The continuing advances of Sunni extremists in Iraq are sending shivers everywhere. As Syria continues to burn, the region doesn’t need another failed state. But civil war in Iraq promises to be more disastrous and of far-reaching consequences than Syria. First, this is a complete sectarian war, with the disenchanted Sunnis taking up arms against an unjust Shia government, raising the threat of both sides fighting each other on the streets, spilling blood, thus shredding the prevailing sectarian equations and peace in the country; second, the government of Nouri Al Maliki is no dictator like Bashar Al Assad, but a democratically elected government, however flawed his claims to represent the whole country might be, and third, the rebels who are fighting in Iraq, known as ISIS, are said to be more hardcore and deadlier than even Al Qaeda, whereas in Syria the anti-Assad rebellion was spearheaded by moderates though militants later had later infiltrated the battle. Any victory of rebels in Iraq will only sow chaos. The ISIS have no experience or expertise in governance and have no other agenda than ousting Maliki and setting up a Shariah-based government. It’s for these reasons that their advances have worried the West, who fear that these militants might target them in future.
Iraq is staring at a protracted battle in which there will be no clear winner in the near future. The militants captured more territory yesterday. They seized the towns of Rawa and Ana after taking the Al-Qaim border crossing on Saturday. The government said its forces had made a tactical withdrawal from the towns, control of which allows the militants to open a strategic route to neighbouring Syria where they also hold swathes of countryside along the Euphrates river valley.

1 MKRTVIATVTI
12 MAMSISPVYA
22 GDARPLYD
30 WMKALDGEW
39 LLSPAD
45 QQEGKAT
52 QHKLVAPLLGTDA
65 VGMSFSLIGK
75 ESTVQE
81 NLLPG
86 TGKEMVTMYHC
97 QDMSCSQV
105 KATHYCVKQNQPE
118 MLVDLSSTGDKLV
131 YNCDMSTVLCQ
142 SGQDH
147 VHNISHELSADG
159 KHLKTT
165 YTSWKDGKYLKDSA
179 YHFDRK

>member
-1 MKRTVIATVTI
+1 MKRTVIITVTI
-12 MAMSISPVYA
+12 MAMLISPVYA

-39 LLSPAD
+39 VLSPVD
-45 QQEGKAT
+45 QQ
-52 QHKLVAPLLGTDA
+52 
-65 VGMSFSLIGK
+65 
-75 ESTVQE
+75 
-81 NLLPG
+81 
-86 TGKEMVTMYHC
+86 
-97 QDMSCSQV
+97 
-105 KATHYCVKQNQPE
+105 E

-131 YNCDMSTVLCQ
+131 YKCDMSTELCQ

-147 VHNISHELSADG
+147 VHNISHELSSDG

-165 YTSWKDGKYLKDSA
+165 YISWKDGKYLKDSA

The gains made by the militants are unlikely to last. The government forces so far have adopted a policy of withdrawal. They are expected to fight back in the coming days and the Shia youth too are rallying behind the troops to protect the government. That indicates a long battle and more chaos, more of a repeat of Syria with the central government struggling to cling to power.
So far, the US policy hasn’t been encouraging. The Obama administration has called for an inclusive government in Baghdad which treats both Sunnis and Shias in equal terms. But Maliki is not likely to listen to that message, especially when Sunnis have taken up arms against him. The US lacks a credible strategy on Iraq. Maliki is responsible for the current civil war, and the US government didn’t do anything substantial to lead him on the right path.